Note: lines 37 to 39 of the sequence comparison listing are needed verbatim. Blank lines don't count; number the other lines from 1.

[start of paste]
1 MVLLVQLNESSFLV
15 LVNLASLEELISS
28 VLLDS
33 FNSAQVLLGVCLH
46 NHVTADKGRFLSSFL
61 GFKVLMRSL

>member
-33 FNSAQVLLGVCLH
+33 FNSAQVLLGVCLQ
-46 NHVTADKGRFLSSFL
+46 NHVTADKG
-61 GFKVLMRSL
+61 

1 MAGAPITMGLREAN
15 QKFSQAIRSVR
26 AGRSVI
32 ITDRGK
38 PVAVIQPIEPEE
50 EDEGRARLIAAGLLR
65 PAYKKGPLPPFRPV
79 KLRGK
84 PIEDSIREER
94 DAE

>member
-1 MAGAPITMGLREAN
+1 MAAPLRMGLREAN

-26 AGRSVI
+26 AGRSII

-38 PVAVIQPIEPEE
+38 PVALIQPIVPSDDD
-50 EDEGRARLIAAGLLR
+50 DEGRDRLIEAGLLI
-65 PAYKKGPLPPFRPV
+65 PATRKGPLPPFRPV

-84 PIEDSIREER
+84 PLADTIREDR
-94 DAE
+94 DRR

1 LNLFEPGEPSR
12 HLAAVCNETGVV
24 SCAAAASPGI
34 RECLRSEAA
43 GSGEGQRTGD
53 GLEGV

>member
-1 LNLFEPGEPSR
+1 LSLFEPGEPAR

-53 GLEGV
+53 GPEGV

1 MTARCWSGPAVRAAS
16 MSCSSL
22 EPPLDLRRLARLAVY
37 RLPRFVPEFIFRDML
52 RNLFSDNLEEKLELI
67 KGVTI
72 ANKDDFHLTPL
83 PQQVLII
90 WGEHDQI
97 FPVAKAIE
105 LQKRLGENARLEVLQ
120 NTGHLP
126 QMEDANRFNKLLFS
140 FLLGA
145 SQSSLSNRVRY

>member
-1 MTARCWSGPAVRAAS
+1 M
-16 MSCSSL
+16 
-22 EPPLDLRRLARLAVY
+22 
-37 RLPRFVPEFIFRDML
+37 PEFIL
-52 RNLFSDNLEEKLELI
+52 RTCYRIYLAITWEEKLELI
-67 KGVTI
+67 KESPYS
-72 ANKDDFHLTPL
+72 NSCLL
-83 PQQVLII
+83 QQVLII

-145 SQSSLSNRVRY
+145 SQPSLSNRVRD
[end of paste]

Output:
-94 DAE
+94 DRR

1 LNLFEPGEPSR